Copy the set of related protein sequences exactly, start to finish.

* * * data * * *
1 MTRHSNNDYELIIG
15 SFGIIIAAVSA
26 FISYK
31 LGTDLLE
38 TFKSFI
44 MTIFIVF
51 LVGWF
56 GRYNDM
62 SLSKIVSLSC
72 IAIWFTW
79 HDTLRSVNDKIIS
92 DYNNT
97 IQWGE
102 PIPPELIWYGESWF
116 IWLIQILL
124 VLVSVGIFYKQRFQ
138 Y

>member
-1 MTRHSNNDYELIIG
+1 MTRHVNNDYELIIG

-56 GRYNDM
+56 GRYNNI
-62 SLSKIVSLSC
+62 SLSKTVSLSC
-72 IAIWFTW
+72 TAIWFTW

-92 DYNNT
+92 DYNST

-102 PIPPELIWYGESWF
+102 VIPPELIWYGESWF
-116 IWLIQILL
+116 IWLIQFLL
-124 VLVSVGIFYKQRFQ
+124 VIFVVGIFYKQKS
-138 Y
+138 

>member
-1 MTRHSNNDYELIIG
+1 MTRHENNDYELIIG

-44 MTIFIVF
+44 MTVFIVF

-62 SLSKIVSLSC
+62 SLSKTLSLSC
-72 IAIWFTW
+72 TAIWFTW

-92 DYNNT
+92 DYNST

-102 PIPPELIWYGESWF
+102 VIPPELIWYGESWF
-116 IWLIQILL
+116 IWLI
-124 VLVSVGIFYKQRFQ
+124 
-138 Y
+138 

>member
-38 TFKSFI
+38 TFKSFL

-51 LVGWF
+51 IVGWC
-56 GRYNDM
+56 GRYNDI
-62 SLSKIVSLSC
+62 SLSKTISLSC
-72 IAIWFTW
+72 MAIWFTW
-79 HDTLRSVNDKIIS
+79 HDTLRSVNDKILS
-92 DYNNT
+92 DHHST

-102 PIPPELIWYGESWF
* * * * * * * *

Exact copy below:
1 MTRHSNNDYELIIG
15 SFGIIIAAVSA
26 FISYK
31 LGTDLLE
38 TFKSFI
44 MTIFIVF
51 LVGWF
56 GRYNDM
62 SLSKIVSLSC
72 IAIWFTW
79 HDTLRSVNDKIIS
92 DYNNT
97 IQWGE
102 PIPPELIWYGESWF
116 IWLIQILL
124 VLVSVGIFYKQRFQ
138 Y

>member
-1 MTRHSNNDYELIIG
+1 MTRHVNNDYELIIG

-56 GRYNDM
+56 GRYNNI
-62 SLSKIVSLSC
+62 SLSKTVSLSC
-72 IAIWFTW
+72 TAIWFTW

-92 DYNNT
+92 DYNST

-102 PIPPELIWYGESWF
+102 VIPPELIWYGESWF
-116 IWLIQILL
+116 IWLIQFLL
-124 VLVSVGIFYKQRFQ
+124 VIFVVGIFYKQKS
-138 Y
+138 

>member
-1 MTRHSNNDYELIIG
+1 MTRHENNDYELIIG

-44 MTIFIVF
+44 MTVFIVF

-62 SLSKIVSLSC
+62 SLSKTLSLSC
-72 IAIWFTW
+72 TAIWFTW

-92 DYNNT
+92 DYNST

-102 PIPPELIWYGESWF
+102 VIPPELIWYGESWF
-116 IWLIQILL
+116 IWLI
-124 VLVSVGIFYKQRFQ
+124 
-138 Y
+138 

>member
-38 TFKSFI
+38 TFKSFL

-51 LVGWF
+51 IVGWC
-56 GRYNDM
+56 GRYNDI
-62 SLSKIVSLSC
+62 SLSKTISLSC
-72 IAIWFTW
+72 MAIWFTW
-79 HDTLRSVNDKIIS
+79 HDTLRSVNDKILS
-92 DYNNT
+92 DHHST

-102 PIPPELIWYGESWF